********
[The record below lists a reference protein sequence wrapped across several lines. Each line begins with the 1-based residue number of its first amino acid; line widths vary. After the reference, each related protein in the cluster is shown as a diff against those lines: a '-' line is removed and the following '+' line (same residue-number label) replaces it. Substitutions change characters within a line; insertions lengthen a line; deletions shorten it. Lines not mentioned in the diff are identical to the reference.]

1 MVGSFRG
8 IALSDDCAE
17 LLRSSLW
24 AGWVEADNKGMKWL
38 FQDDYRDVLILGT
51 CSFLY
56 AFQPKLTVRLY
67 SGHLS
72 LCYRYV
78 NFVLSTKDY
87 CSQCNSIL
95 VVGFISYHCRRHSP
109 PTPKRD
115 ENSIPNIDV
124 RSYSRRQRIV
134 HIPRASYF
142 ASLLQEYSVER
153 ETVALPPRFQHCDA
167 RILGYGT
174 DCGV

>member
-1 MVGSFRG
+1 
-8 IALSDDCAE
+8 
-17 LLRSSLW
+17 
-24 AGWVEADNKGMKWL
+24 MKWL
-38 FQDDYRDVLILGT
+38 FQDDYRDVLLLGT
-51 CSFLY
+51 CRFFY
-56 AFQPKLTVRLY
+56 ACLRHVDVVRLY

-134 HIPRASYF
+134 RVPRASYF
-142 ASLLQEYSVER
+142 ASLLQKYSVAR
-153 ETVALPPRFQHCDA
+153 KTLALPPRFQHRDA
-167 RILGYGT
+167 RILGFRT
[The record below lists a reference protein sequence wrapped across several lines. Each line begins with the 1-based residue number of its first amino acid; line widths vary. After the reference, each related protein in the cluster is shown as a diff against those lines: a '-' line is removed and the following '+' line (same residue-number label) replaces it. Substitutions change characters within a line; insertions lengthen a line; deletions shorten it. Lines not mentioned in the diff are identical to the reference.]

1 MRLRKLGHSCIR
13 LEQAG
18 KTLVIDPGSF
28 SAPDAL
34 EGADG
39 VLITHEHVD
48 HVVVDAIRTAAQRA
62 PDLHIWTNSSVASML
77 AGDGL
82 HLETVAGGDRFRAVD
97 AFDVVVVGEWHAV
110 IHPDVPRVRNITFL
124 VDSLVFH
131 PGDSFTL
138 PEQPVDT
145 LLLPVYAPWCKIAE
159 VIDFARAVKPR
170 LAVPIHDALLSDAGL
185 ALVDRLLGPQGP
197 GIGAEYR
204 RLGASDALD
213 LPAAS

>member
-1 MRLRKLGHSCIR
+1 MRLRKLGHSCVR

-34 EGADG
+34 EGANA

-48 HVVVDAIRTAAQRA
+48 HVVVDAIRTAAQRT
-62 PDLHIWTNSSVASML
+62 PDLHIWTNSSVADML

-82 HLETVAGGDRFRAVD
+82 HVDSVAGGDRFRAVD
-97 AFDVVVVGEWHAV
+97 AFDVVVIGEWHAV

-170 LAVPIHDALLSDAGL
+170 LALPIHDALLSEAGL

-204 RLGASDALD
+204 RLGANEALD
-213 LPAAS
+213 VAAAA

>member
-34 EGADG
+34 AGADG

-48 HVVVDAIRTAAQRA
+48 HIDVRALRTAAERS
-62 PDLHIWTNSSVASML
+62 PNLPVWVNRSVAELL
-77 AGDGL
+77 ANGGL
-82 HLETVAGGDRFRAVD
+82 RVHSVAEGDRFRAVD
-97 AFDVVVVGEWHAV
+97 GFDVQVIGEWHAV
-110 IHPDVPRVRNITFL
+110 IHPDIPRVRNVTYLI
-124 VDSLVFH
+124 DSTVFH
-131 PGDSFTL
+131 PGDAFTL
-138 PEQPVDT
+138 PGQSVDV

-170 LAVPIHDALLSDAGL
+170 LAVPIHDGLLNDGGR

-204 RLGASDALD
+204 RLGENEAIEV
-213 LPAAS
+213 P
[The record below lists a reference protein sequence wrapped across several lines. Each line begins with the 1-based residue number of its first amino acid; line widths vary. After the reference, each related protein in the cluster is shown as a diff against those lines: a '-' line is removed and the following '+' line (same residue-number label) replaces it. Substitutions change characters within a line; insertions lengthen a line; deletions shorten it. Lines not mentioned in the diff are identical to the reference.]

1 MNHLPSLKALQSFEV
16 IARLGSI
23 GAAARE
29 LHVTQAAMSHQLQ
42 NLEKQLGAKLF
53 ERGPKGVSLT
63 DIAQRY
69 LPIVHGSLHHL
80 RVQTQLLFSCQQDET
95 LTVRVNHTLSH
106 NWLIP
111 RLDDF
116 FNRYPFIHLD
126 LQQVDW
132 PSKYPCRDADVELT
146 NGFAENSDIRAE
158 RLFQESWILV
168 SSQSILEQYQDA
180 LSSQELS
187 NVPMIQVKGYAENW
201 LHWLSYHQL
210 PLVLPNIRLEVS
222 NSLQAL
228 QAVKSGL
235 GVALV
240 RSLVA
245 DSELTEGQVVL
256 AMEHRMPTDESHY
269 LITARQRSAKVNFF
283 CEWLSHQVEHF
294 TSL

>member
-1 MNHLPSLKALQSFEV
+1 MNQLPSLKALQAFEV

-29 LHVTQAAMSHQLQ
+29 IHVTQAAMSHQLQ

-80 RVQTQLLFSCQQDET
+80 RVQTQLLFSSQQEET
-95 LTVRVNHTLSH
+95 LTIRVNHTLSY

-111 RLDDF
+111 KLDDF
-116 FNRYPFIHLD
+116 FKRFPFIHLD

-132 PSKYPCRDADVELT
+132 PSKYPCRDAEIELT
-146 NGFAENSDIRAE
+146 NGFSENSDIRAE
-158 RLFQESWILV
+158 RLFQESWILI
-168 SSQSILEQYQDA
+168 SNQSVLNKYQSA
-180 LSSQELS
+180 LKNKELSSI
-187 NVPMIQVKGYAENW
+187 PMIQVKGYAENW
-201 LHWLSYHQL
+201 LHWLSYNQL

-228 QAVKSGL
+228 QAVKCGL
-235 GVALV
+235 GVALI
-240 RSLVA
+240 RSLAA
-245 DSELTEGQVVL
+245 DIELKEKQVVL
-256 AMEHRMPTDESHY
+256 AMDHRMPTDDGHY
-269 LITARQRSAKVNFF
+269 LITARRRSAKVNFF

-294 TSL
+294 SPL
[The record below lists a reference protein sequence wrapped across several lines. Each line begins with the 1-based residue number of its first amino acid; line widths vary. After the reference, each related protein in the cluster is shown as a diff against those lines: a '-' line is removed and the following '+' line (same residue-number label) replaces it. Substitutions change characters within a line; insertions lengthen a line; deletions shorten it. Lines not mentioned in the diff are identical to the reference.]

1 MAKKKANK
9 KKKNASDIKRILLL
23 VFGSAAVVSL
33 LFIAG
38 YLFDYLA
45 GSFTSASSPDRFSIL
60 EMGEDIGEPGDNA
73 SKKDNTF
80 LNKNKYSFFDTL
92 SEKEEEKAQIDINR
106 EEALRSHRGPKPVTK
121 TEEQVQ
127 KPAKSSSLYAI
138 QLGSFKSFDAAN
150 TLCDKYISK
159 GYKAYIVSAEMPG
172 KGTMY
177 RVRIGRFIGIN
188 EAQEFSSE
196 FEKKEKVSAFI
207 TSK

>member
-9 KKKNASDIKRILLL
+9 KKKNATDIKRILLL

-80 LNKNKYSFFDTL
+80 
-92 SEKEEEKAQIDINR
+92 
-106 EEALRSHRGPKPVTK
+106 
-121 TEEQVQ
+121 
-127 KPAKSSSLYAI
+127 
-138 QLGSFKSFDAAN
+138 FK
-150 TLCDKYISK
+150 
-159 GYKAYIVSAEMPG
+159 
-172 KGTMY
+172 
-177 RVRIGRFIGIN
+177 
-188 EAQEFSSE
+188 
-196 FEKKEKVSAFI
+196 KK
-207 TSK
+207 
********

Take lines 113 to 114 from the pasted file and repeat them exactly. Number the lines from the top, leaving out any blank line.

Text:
+213 P
[The record below lists a reference protein sequence wrapped across several lines. Each line begins with the 1-based residue number of its first amino acid; line widths vary. After the reference, each related protein in the cluster is shown as a diff against those lines: a '-' line is removed and the following '+' line (same residue-number label) replaces it. Substitutions change characters within a line; insertions lengthen a line; deletions shorten it. Lines not mentioned in the diff are identical to the reference.]